and, from the great height at which they were to be viewed, were meant to excite admiration by the grandeur of general effect, rather than the exquisiteness of minute detail. Imagine the awful beauty of the statues within the temple, where both were to be combined ! Conceive the stupendous symmetry of the Minerva, thirty-nine feet high--the still more majestic proportions of the Olympian Jupiter, executed for the Eleans !"
How long this enumeration might have continued it is impossible to say ; but it was rudelybroken, and the whole fabric of my reverie demolished, by the voice of the Museum porter,—“Sir, you're the only gemman left, and we always locks the doors at six.”_ Once more I surveyed the marble upon which the living eyes
of all the illustrious persons I have mentioned had been formerly fixed, as well as those of Cicero, Pliny, Pausanias, and Plutarch, who have recorded their visits to the Parthenon; and then, with slow steps, I quitted the building. On reaching the street, I still doubted whether I was in the Acropolis, the Agora, or before the theatre of Bacchus ; when a lamplighter, scampering by me, skipped up his ladder, -and, by the light of his link, I discovered, printed on a black board, “GREAT RUSSELL STREET, BLOOMSBURY.”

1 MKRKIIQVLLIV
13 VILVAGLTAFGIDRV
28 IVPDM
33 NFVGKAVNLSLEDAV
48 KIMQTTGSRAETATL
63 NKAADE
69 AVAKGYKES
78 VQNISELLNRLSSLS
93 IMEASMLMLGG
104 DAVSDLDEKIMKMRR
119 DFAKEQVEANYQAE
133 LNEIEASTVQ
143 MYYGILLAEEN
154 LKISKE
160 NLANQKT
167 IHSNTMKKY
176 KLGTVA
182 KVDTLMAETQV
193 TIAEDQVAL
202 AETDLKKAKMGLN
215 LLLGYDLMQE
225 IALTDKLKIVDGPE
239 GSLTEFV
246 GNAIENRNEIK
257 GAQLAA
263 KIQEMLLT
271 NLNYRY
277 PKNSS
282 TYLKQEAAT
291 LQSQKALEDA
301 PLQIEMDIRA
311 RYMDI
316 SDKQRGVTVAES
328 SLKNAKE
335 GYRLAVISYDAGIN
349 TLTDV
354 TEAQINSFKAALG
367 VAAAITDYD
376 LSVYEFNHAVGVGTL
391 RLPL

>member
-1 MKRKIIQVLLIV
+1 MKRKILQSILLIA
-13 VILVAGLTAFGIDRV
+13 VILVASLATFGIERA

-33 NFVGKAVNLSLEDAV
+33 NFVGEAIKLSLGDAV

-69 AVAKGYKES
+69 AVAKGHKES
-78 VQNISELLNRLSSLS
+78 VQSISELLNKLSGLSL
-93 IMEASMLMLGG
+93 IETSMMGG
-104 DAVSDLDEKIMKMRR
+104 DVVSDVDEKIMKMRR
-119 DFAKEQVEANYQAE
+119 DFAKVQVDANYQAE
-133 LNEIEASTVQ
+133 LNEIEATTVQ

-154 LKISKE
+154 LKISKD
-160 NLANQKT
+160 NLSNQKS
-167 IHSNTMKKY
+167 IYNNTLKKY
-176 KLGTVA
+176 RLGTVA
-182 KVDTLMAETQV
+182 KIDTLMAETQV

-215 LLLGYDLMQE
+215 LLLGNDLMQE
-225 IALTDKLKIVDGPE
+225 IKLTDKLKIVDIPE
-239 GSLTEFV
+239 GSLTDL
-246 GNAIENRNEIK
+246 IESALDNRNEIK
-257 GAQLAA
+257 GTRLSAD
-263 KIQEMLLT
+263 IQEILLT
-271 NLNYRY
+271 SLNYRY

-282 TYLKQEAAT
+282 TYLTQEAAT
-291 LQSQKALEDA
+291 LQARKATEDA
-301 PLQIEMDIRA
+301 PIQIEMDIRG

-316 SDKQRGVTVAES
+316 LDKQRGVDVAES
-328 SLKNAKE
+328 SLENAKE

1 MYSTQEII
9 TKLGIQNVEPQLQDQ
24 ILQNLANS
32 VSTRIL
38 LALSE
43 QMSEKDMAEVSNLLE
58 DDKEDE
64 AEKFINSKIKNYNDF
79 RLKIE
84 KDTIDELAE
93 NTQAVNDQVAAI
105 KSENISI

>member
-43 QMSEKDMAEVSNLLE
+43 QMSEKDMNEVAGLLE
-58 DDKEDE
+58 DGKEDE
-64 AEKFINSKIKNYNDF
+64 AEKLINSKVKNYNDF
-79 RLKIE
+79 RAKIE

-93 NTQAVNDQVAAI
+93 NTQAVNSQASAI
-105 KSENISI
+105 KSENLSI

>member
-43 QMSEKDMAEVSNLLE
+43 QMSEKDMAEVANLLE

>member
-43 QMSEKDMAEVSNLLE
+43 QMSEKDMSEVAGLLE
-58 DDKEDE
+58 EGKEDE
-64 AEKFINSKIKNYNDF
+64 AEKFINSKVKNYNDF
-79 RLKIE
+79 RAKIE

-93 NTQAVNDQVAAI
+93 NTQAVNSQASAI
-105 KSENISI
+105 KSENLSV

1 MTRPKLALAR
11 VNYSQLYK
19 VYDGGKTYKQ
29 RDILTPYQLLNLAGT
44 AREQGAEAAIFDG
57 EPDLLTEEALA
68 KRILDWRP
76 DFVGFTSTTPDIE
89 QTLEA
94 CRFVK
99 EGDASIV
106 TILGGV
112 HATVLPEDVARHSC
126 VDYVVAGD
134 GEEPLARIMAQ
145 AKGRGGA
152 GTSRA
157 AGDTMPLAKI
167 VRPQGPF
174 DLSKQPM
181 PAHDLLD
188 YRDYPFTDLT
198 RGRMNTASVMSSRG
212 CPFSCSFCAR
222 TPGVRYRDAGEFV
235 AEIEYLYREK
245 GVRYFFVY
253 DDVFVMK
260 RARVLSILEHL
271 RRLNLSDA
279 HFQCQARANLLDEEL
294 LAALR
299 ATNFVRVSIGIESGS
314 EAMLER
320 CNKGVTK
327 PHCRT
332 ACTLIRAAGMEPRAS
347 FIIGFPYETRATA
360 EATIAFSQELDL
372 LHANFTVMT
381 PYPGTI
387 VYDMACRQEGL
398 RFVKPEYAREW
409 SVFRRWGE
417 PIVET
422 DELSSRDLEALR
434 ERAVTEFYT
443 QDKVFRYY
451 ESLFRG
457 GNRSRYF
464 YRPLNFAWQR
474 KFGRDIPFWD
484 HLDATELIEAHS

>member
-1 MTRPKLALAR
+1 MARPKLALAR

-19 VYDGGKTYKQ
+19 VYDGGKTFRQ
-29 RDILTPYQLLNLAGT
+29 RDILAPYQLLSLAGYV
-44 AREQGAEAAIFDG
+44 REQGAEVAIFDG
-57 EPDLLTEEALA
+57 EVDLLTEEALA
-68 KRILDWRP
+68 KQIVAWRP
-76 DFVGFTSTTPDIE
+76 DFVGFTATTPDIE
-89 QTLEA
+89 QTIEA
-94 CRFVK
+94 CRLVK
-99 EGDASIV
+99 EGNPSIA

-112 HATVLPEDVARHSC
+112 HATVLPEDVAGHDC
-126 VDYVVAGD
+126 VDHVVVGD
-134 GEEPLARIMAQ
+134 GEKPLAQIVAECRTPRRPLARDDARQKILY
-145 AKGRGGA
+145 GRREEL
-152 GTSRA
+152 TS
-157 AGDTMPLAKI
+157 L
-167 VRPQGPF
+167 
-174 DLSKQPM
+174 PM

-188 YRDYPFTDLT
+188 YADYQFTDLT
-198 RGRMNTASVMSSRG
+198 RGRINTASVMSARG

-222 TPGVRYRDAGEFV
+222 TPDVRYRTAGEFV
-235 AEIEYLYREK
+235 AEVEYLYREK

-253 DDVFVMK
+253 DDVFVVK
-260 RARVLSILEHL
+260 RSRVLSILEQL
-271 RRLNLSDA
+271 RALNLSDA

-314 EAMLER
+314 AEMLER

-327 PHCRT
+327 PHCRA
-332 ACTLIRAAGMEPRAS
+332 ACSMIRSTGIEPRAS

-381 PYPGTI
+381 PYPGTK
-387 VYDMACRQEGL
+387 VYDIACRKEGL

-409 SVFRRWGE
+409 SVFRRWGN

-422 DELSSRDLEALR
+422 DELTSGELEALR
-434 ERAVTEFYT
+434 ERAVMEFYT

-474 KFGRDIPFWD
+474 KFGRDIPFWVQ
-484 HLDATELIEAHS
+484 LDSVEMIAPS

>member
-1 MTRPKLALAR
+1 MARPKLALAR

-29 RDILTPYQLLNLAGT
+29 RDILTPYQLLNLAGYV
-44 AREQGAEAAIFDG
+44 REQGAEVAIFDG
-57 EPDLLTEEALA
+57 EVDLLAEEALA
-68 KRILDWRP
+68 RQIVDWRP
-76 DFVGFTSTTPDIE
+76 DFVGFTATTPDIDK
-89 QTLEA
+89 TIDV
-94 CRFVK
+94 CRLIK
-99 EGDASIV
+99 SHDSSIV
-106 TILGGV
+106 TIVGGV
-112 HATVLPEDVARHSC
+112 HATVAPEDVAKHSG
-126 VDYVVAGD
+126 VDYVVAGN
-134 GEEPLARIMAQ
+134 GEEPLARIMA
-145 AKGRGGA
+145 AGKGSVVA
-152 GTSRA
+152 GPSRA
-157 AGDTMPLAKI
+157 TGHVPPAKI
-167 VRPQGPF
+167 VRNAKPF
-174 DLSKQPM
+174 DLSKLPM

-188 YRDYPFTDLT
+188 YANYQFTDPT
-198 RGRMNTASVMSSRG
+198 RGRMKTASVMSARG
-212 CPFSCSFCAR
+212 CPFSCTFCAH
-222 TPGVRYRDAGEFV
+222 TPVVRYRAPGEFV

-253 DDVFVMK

Most courteous Reader, pray permit the Fool
To doff his cap and bells for your politeness,
And all pedantic ligature and tightness ;
(One Mister Muggs is hero of the poem ;)
Ours shall be usher'd by a pompous proem. So for your ample solace and instruction, Take this grave sample of an
No sweet Arcadian pipe is mine-
banks of Helicon, Committed to some favour'd son, Whose wild and magic melodies,
From banks of flowers,
And myrtle bowers,
I may not, with the classic few,
Nor, raptured, quaff poetic dew
Vales and mountains,
Grots and fountains,
Sense inviting, soul delighting,